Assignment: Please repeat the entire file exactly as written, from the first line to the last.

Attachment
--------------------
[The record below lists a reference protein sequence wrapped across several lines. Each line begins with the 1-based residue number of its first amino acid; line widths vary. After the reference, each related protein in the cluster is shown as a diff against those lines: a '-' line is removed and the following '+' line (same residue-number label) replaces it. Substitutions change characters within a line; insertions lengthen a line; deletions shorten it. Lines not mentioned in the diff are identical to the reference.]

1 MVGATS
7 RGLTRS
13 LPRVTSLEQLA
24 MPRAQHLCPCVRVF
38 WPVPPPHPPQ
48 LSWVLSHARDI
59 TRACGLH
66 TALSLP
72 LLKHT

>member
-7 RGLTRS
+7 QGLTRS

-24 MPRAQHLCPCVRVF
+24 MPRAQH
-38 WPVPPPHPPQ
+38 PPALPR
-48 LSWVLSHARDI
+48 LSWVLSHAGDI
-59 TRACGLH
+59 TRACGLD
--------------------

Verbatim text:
[The record below lists a reference protein sequence wrapped across several lines. Each line begins with the 1-based residue number of its first amino acid; line widths vary. After the reference, each related protein in the cluster is shown as a diff against those lines: a '-' line is removed and the following '+' line (same residue-number label) replaces it. Substitutions change characters within a line; insertions lengthen a line; deletions shorten it. Lines not mentioned in the diff are identical to the reference.]

1 MVGATS
7 RGLTRS
13 LPRVTSLEQLA
24 MPRAQHLCPCVRVF
38 WPVPPPHPPQ
48 LSWVLSHARDI
59 TRACGLH
66 TALSLP
72 LLKHT

>member
-7 RGLTRS
+7 QGLTRS

-24 MPRAQHLCPCVRVF
+24 MPRAQH
-38 WPVPPPHPPQ
+38 PPALPR
-48 LSWVLSHARDI
+48 LSWVLSHAGDI
-59 TRACGLH
+59 TRACGLD